In her book, Dead Aid, Dambisa Moyo claims aid to Africa has done nothing to alleviate poverty on the continent and should be shut off in five years.
It’s a provocative book, with relevant points about the need for greater trade and investment, two things we support and have worked for several years to increase. But many of Moyo’s claims do not hold up, and her proposal to cut off aid to Africa would quite literally lead to the deaths of millions of Africans. Even at current assistance levels, there is not enough AIDS medicine for everyone who needs it in Africa. Health care workers are forced to decide who lives and who dies for lack of pills that cost less than 50 cents a day.
The book’s concept—that aid to Africa has not worked—is nothing new. Moyo bases her argument on incorrect and undocumented facts while failing to differentiate between different types of aid. Without citing sources she makes inaccurate claims, such as asserting that two-thirds of U.S. AIDS funding (PEPFAR) goes to abstinence programs, when in fact, only 7 percent of all PEPFAR funding for focus-countries in 2008 was earmarked for abstinence and “be faithful” programs. One of Moyo’s most puzzling choices in Dead Aid is her portrayal of all aid as coming in the form of direct cash to governments-or “government to government aid.” In doing so, Moyo glosses over one of the most prominent forms of aid: health and humanitarian aid, including medicine, equipment support and health infrastructure, which has made a big impact in the lives of Africans.
Here are the facts on the aid Moyo claims has not worked:
- In 2007 alone, more than 2 million Africans were receiving life-saving AIDS treatment, up from only 50,000 in 2002.
- Between 2005 and 2007, malaria cases and deaths in Rwanda and Ethiopia were more than halved thanks to a dramatic increase in bed nets and access to anti-malaria medication.
- Between 1999 and 2006, 34 million more African children went to school for the first time.
All of these successes are directly attributable to a combination of increasingly effective aid, improved African governance, targeted debt relief and the hard work of people in Africa.
Development assistance is not a panacea, but targeted, smart aid has a positive role to play in promoting development in the poorest countries—especially during a struggling global economy—alongside other prerequisites for progress: trade, private investment and improved governance.
The progress sub-Saharan Africa needs in order to attain economic growth will require a significant increase in aid, not a reduction. Accessing markets and attracting investment requires basic infrastructure like roads, electricity, clean water and technological capacity, as well as a healthy population. In recent years, development assistance has played a critical role in supporting many African countries to achieve the conditions they need to best reap the benefits of trade and investment for their people.
It’s important to advocate for “smart” aid that not only delivers results, but also strengthens national governance by supporting citizen efforts to hold their governments accountable. Moyo’s proposals would dramatically cut funding for these vital democratic processes.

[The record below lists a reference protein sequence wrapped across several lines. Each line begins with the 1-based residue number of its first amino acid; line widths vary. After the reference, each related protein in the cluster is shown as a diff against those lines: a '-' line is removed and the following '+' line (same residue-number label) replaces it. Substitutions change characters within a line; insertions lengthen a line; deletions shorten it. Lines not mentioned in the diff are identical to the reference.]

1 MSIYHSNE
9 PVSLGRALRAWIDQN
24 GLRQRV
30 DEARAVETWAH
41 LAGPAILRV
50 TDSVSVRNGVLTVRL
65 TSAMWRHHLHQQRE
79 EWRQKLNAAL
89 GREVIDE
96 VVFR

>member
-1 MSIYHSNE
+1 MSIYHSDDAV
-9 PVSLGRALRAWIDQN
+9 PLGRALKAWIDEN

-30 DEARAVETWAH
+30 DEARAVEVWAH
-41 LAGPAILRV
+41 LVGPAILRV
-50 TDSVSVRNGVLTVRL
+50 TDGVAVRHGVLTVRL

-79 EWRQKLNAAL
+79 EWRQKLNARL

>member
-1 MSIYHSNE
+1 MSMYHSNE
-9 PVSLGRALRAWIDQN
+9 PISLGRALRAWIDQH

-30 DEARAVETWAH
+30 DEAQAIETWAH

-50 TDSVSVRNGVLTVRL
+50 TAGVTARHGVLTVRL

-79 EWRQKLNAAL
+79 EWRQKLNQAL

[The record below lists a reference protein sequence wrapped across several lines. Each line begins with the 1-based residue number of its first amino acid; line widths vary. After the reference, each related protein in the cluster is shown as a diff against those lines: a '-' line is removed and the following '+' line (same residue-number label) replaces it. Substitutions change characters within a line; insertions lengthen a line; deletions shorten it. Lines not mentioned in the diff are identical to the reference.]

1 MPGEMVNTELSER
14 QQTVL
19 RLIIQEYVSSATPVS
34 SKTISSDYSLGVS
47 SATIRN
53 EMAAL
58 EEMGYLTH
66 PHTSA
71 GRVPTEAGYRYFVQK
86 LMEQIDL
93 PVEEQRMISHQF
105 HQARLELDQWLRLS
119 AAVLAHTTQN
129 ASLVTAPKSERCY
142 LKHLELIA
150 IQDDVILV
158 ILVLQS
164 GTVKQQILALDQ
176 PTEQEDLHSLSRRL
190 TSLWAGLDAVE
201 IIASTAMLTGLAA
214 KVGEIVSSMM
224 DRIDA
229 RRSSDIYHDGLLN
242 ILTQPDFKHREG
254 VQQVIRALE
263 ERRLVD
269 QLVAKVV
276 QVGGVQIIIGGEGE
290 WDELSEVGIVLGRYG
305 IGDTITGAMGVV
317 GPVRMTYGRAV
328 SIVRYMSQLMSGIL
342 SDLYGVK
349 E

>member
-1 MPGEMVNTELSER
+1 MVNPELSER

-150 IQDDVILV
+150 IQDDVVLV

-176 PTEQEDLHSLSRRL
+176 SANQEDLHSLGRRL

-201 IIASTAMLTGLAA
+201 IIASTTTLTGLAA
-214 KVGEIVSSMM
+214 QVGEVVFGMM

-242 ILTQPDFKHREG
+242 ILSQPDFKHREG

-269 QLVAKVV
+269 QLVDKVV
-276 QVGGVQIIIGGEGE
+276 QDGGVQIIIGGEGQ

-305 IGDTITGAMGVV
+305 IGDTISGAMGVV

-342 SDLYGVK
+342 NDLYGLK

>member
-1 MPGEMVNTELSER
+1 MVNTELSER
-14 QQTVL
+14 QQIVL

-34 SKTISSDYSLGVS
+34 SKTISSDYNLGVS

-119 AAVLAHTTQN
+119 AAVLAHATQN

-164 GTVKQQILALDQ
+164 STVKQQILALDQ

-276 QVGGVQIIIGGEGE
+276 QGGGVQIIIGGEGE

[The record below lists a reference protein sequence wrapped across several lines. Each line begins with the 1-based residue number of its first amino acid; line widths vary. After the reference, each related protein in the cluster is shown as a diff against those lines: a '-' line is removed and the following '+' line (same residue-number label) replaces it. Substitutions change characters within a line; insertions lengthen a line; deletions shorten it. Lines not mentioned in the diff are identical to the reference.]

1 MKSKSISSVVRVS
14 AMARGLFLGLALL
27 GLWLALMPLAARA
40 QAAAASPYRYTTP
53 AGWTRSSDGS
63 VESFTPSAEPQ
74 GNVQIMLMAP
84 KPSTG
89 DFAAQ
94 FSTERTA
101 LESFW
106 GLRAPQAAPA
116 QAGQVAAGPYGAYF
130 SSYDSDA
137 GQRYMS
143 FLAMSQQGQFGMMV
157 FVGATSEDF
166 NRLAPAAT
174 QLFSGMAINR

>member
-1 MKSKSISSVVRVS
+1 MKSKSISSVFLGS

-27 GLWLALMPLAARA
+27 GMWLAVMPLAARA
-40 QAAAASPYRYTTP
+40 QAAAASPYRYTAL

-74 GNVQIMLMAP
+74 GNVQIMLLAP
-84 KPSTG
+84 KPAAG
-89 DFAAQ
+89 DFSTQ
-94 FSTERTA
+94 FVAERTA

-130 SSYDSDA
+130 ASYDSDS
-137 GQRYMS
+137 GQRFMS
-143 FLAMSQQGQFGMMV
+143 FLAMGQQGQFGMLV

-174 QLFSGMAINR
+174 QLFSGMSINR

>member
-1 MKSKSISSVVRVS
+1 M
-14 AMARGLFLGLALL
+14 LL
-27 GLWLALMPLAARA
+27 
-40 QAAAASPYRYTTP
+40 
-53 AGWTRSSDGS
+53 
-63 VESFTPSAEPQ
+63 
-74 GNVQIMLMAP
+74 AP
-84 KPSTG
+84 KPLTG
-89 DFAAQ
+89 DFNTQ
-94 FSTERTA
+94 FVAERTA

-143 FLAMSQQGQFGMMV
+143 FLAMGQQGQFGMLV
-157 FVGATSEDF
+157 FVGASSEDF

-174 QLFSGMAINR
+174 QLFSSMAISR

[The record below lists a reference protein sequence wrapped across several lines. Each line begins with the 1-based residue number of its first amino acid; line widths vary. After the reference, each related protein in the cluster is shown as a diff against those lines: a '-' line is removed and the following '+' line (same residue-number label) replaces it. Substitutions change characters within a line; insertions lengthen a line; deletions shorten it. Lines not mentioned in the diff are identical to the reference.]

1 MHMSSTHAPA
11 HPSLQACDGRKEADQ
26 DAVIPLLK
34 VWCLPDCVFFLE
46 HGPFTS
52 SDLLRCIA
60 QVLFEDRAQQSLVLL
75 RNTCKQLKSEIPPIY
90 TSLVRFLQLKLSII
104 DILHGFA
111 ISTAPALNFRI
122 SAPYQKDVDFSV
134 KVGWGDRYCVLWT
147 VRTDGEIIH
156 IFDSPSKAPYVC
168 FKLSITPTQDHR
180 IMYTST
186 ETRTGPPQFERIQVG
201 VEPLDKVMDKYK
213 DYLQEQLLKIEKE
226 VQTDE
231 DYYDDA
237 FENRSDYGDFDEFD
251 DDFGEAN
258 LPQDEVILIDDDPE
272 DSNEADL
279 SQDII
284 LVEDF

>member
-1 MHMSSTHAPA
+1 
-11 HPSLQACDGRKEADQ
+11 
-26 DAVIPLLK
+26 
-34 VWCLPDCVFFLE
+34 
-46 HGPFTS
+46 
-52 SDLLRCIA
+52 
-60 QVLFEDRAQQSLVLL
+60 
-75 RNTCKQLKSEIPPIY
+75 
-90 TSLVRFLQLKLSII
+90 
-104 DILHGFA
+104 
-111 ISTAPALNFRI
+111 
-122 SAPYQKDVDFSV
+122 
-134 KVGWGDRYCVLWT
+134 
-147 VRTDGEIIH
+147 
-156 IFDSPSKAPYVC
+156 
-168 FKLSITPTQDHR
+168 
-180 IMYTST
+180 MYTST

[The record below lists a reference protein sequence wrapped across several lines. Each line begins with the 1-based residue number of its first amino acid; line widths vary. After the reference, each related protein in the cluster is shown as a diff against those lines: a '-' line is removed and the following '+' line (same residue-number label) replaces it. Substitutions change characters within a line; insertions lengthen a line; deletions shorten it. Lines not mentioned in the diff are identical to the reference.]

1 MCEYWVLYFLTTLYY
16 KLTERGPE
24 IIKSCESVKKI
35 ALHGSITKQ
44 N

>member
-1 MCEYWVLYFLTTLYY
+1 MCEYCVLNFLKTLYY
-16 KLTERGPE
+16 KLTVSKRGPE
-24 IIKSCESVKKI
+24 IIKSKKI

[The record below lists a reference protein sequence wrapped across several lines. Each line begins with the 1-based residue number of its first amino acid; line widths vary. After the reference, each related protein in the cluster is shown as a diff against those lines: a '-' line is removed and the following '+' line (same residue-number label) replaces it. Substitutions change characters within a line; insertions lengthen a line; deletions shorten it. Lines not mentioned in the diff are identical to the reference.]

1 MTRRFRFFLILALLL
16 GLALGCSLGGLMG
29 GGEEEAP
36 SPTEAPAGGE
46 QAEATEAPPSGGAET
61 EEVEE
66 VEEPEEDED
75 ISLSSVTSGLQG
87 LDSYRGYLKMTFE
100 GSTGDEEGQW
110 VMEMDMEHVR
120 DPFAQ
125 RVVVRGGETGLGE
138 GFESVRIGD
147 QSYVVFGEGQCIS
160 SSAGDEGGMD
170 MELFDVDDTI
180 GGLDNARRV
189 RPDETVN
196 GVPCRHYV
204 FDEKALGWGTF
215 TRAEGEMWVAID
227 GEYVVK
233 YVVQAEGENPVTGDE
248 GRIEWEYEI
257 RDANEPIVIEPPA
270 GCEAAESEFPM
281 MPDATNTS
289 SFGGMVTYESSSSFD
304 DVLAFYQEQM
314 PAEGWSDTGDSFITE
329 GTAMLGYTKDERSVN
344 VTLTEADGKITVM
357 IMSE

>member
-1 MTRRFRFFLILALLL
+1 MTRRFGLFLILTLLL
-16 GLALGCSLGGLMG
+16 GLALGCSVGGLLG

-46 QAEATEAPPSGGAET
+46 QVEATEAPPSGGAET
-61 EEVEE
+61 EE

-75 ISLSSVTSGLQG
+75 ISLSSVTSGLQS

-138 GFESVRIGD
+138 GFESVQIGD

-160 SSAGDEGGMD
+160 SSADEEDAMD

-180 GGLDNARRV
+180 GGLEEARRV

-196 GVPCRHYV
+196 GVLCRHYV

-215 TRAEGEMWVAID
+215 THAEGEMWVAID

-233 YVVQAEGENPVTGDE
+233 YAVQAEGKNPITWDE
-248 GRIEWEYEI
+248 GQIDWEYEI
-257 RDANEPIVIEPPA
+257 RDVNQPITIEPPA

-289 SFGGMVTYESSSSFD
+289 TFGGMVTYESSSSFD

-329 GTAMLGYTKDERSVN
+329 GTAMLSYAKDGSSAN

Moyo has also said African voices are not being heard enough on the world stage. This is definitely true. When you talk to Africans—including many people working on the ground in clinics, small businesses and schools—you’ll hear a great deal of concern about Moyo’s proposals (see “Africans Speak Out“).
Below are comments on aid by Liberian President Ellen Johnson-Sirleaf in a recent op-ed in the Washington Post and from Alex Coutinho, a champion in the fight against AIDS in Uganda.
Liberian President Ellen Johnson-Sirleaf, The Washington Post, April 9, 2009:
“The citizens and leaders of donor nations should recognize how important their assistance has been to the new leadership in Africa and how appreciative most Africans are for this partnership. Critics say that African economies are shrinking, that poverty is rising and that failing aid is the culprit. But this argument is at least a decade out of date. Africa’s turnaround is real, the evidence indisputable. Africans themselves have been the key to this reversal, but more effective aid has played an important role. Reducing aid would slow private-sector growth, stall poverty reduction, and undermine peace and stability in countries that are struggling to become part of the global economy.
Dr. Alex Coutinho, Executive Director, Infectious Disease Institute, Uganda, March 2009:
“In the area of HIV the world has seen a remarkable partnership between nations and individuals that has saved 3 million lives and prevented 10 million orphans. The irresponsible suggestion by Ms. Moyo that western aid be stopped in 5 years would result in death on a genocidal scale. Moyo should come back to the real Africa and see what smart aid can achieve.”
This article was originally published on the ONE blog.